Olesnicky also argues that she was prejudiced because plaintiffs' counsel was allowed to yell at her while cross-examining her, thus allowing the jury to draw parallels to Anderson's yelling at her on the night of the incident. There was no objection in that regard, and, in the context of this lengthy trial and given the overwhelming evidence in support of the jury's verdict, we cannot find any prejudice in this regard.
Similarly unpersuasive is Olesnicky's argument that she was prejudiced by being barred from having an expert reconstruct the proper sequence of the monitor strips. Indeed, her mistrial motion was granted over plaintiffs' objection when the strips were discovered during the first trial, and she was given sufficient time to have the strips analyzed.
Olesnicky argues that the trial court erred in denying her new trial motion even though the verdict was allegedly internally inconsistent and against the weight of the evidence. In essence, her argument is that the jury was asked to consider multiple deviations on her part, that one of those deviations was that she declined Simard's offer to reintubate, that the evidence did not support that alleged deviation, and that because the jury returned a general verdict finding that she deviated from the applicable standard of care without specifying on what grounds, there is no way of knowing whether her negligence was based solely on her failure to accept Simard's offer, and thus she is entitled to a new trial.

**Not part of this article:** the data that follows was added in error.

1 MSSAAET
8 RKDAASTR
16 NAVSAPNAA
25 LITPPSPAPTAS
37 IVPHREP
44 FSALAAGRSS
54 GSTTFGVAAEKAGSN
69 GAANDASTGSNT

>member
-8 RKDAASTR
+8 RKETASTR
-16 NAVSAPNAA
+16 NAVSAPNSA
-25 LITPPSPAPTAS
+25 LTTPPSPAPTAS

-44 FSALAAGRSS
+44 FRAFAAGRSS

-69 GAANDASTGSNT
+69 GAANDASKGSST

In support of her argument, Olesnicky relies on Kulas v. Public Service Electric & Gas Company, 41 N.J. 311, 314 (1964), where the plaintiff alleged two separate theories of liability, namely, that the defendant failed to properly install a gas pipe, and that the defendant failed to timely respond to an emergency call. The Court held that "[s]ince the question of defendant's liability for negligent installation of the service pipe was erroneously submitted to the jury and since we are unable to determine whether the jury predicated defendant's liability on this issue or on the issue regarding delay, which was properly submitted to the jury, there must be a new trial." Id. at 320.
In contrast here, the issue of whether Olesnicky deviated in declining Simard's offer to reintubate the child was properly submitted to the jury. That is so because Simard testified that he twice asked Olesnicky if she wanted him to reintubate plaintiff, but she said "no," and Bronheim testified that such a refusal constituted a deviation from the applicable standards of care.
However, as Olesnicky points out, she denied that Simard offered to reintubate the infant, and further claimed that she had never seen a respiratory therapist intubate a patient, and had "no idea whether anyone else in the [PICU] room was qualified" to do so. Moreover, Vallee, who trained Olesnicky, admitted he did not know if respiratory therapists were qualified to intubate infants. But Ciolino testified that, although possibly not directly taught, "it was inferred that if [a resident was] having a problem [and] if someone else has more experience in the room and they state so, then they could certainly be an aid to the patient."